Mississauga, Brampton school board says student TikTok prank participants will be punished


Published October 4, 2021 at 8:25 pm

Marianne Mazzorato, the education director of the Dufferin-Peel Catholic District School Board (DPCDSB), and the TikTok social media app.

The area’s Catholic school board put parents and students on blast on Monday night, saying a few pupils “are facing the consequences of their actions” for taking part in a social media prank that is promoted through the TikTok app.

In a letter addressed to school parents in the Dufferin-Peel Catholic District School Board, education director Marianne Mazzorato said the board is aware of a “series of monthly challenges” promoted through TikTok.

Several involve pranks and acts that the board views as a violation of its code of conduct. Those include a challenge to “Smack A Staff Member” and another to vandalize school washrooms, and share it on the site.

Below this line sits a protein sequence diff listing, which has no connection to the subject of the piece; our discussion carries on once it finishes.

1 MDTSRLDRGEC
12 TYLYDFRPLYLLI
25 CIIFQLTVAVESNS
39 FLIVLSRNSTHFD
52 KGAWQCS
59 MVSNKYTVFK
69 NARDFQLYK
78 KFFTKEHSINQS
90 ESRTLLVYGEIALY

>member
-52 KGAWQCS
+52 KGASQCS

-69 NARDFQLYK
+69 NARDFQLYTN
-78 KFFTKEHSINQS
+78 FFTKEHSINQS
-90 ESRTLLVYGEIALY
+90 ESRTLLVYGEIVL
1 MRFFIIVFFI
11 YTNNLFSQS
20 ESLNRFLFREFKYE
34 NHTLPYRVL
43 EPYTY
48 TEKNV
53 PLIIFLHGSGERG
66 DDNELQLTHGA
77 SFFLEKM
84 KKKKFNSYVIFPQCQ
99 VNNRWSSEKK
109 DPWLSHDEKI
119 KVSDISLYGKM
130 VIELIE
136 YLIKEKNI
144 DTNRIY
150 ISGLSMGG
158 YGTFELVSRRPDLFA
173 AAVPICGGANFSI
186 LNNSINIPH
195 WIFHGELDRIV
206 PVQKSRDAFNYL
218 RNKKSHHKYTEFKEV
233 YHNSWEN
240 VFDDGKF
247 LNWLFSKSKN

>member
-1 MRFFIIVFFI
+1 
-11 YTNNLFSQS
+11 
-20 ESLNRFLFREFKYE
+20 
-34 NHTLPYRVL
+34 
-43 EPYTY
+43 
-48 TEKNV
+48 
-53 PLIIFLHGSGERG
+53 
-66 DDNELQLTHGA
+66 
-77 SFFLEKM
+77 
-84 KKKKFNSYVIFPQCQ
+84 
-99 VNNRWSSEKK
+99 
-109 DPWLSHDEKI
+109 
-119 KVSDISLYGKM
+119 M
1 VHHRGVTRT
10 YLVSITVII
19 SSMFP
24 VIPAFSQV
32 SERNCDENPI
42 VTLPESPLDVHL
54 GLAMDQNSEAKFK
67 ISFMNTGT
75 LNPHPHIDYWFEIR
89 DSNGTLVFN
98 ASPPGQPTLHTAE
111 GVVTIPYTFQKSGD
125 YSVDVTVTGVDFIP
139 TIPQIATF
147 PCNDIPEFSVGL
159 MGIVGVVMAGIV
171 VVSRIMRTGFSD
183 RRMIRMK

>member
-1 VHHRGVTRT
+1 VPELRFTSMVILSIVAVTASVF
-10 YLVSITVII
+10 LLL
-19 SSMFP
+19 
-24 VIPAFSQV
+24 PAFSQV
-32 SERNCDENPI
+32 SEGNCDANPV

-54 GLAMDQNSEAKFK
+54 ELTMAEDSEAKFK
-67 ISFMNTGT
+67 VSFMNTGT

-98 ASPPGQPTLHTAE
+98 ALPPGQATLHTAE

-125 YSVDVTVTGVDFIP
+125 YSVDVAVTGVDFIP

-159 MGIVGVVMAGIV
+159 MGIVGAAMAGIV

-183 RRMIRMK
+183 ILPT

“Regrettably, some students have participated in accepting these challenges and are facing the consequences of their actions,” writes Mazzorato (pictured, top). “Please be advised that participation in any of these challenges is a serious violation of our Catholic Code of Conduct and may result in consequences to any student who is identified as being involved.

“We continue to be proud of our students who accept their responsibility to be contributing members of safe, inclusive, caring school communities guided by the teachings of our Faith.”

The community information bulletin adds, We are confident that, together in partnership, and with your support (as parents), our students will continue to make responsible choices.” Caregivers are encouraged to contact schools with concerns and questions.

TikTok is a heavily video-based social network owned by ByteDance, a Chinese tech firm that is headquartered in the Cayman Islands. It hosts short videos that are between 15 seconds and three minutes in duration.

It is has over 1 billion users worldwide, roughly five times as many as Twitter. Much of that edge comes from having a much bigger capture of the youth culture among teenagers and adults under age 35.

The DPCDSB oversees close to 150 schools and 90,000 students in the Mississauga, Brampton, Caledon and Orangeville areas.

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